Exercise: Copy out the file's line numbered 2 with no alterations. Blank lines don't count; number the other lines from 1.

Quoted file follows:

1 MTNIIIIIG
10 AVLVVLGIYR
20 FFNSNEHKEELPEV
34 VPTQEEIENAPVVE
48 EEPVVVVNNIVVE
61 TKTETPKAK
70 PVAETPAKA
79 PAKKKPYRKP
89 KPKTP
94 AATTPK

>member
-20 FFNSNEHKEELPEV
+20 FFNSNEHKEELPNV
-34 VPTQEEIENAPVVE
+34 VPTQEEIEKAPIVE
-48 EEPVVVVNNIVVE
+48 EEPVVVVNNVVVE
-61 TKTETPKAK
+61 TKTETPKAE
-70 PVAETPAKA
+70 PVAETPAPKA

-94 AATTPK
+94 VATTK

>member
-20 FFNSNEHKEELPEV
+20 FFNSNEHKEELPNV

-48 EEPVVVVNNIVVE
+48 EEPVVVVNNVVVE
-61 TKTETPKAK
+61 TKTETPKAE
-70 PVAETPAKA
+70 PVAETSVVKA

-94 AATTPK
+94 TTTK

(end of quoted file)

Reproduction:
10 AVLVVLGIYR